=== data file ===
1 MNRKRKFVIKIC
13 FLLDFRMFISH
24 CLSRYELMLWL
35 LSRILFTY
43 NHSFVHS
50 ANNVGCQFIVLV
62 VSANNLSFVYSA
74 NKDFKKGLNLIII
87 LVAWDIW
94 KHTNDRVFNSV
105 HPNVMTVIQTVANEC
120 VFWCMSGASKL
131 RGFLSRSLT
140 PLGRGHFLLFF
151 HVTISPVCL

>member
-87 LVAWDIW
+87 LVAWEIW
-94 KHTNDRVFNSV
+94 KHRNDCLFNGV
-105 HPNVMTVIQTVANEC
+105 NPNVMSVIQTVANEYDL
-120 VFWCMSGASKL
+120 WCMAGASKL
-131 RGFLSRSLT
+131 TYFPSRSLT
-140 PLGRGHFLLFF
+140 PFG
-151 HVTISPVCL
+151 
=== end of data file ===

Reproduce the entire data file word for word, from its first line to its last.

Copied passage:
1 MNRKRKFVIKIC
13 FLLDFRMFISH
24 CLSRYELMLWL
35 LSRILFTY
43 NHSFVHS
50 ANNVGCQFIVLV
62 VSANNLSFVYSA
74 NKDFKKGLNLIII
87 LVAWDIW
94 KHTNDRVFNSV
105 HPNVMTVIQTVANEC
120 VFWCMSGASKL
131 RGFLSRSLT
140 PLGRGHFLLFF
151 HVTISPVCL

>member
-87 LVAWDIW
+87 LVAWEIW
-94 KHTNDRVFNSV
+94 KHRNDCLFNGV
-105 HPNVMTVIQTVANEC
+105 NPNVMSVIQTVANEYDL
-120 VFWCMSGASKL
+120 WCMAGASKL
-131 RGFLSRSLT
+131 TYFPSRSLT
-140 PLGRGHFLLFF
+140 PFG
-151 HVTISPVCL
+151 